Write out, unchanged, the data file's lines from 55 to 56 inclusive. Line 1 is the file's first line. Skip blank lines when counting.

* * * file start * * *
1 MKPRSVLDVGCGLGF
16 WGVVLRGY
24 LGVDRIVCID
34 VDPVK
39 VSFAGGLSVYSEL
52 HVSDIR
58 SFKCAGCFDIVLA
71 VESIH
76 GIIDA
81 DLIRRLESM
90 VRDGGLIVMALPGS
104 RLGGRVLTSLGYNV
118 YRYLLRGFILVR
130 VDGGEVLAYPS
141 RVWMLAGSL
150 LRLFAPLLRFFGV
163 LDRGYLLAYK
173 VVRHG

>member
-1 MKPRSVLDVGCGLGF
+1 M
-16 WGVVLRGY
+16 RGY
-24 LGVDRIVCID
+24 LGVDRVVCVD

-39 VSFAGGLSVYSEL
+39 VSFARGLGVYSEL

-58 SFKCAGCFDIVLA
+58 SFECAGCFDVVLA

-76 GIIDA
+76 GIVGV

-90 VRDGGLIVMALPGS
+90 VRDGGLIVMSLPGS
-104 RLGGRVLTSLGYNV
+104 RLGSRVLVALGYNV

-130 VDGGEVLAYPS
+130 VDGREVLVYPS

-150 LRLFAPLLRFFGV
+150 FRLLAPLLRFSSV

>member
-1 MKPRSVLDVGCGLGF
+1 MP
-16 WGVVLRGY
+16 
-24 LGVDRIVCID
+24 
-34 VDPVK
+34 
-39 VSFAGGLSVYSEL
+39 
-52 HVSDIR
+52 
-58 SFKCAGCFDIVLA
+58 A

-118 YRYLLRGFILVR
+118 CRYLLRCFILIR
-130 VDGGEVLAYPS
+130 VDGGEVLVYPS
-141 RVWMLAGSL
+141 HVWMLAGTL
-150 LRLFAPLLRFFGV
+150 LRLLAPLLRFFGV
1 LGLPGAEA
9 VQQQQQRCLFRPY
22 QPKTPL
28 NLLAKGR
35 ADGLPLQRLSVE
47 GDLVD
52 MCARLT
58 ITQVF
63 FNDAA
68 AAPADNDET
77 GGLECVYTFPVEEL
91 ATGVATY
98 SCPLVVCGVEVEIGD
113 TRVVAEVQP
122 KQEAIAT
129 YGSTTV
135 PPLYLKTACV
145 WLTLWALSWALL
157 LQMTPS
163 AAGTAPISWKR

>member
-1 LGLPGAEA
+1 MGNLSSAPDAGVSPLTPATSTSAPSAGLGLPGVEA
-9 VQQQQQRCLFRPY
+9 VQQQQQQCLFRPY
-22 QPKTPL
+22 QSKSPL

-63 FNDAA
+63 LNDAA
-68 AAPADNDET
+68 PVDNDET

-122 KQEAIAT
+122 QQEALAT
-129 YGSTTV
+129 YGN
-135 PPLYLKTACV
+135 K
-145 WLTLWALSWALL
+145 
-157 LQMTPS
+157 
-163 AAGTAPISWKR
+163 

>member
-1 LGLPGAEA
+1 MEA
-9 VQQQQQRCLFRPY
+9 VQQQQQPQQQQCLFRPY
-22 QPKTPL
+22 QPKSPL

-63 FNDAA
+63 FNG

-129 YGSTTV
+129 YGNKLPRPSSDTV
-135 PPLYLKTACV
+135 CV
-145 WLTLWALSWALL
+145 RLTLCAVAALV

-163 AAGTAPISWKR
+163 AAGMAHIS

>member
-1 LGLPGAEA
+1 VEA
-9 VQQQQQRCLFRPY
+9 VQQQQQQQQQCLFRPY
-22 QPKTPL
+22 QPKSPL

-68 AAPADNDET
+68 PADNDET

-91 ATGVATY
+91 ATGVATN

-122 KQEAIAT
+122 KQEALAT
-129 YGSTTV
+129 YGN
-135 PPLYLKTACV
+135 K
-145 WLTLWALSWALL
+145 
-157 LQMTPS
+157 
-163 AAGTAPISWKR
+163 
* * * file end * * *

-118 YRYLLRGFILVR
+118 CRYLLRCFILIR